What I've been thinking about lately is the actual quality of the academics and of academic quality in general. The faculty had good credentials, but it is hard to say that the classes were anything more than what a student might expect to encounter at a mildly demanding finishing school. I recently asked friends whether they had enjoyed any of their courses there, and they said no. I liked a few of mine, but that occurred randomly: Twentieth Century Russian Literature, Greek Mythology and Homeric Greek - nothing that led anywhere. Most of the classes were boring and poorly taught.

I was a Philosophy major and now hold a low opinion both of that department and of the field in general. The department offered good introductory courses but seems to have been unprepared for and uninterested in advanced classes. I was corresponding with one of my former professors until recently but finally gave up. He would make an excellent caricature of a misguided intellectual, along the lines of Edward Casaubon in Middlemarch. Educated at Princeton and Yale, he has always struck me as a quintessential egghead: he picks apart sentences to extremes that few people could comprehend, yet his ideas are all derivative, and he has published little or nothing. Finally I realized that it would be impossible to engage him in the kind of discussion that occurs on this blog. I think he is stuck in a narrow kind of analytic philosophy that bears no relationship to actual life. His working ideas for day-to-day living were all absorbed uncritically through osmosis by living in an academic environment for his entire adult life. Like Casaubon, he thinks he has found a key to deep meaning, but from the exterior he is simply delusional and out of touch. After corresponding with him for several years, I decided that he had nothing interesting or useful to say.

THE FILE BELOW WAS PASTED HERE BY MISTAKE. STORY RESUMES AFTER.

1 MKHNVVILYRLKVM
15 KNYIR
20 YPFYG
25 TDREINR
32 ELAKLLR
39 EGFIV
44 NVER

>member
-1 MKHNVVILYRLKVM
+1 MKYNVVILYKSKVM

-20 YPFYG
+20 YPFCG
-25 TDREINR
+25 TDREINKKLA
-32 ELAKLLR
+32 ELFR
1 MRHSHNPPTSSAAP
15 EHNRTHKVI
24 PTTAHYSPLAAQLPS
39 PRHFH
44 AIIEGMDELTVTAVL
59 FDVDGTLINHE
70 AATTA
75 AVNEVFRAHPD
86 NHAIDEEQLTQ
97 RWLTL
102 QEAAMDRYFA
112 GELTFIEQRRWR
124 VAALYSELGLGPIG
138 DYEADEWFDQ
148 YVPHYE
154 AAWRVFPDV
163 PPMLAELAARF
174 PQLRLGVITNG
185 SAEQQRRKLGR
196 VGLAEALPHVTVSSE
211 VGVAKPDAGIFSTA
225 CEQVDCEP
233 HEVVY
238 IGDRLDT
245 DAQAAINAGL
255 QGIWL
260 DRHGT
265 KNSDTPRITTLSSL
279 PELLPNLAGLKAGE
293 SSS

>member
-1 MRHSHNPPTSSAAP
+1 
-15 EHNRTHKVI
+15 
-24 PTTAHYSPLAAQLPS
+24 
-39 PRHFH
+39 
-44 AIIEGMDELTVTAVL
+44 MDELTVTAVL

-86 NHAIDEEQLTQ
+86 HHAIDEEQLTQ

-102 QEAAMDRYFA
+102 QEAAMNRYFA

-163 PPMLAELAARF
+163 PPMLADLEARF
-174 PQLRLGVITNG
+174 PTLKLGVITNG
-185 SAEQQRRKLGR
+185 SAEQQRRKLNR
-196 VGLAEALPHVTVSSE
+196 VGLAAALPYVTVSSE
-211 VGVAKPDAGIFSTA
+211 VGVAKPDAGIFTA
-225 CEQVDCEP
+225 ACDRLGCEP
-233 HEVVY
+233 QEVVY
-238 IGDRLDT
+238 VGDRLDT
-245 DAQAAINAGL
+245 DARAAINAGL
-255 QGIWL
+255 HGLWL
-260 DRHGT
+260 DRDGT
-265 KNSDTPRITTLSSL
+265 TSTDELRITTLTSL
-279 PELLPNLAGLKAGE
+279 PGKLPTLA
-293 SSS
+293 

The same goes for many academics, in my opinion. Entering an academic position often has little to do with mastery of a subject or teaching ability. I get the impression that most tenured faculty are just good students who got PhDs and then by default became college professors because that was the only job for which they were qualified. Being a good student often means little more than liking to read and having good work habits, a good memory and above average intelligence. These traits alone are not a guarantee of in-depth understanding or teaching ability. What is often missing is creativity, and by nature creative people are not attracted to teaching, with the possible exception of those extroverts who enjoy having a captive audience. The most productive academics typically abhor teaching and avoid it whenever they can.

Where does this leave the undergraduate student? In the current economic environment, they would be well advised to learn a trade and study liberal arts in their spare time. Otherwise they will need a graduate degree to ensure employment, exposing themselves to the array of boutique degrees of questionable value now marketed by universities to keep up their cash flows. Caveat emptor.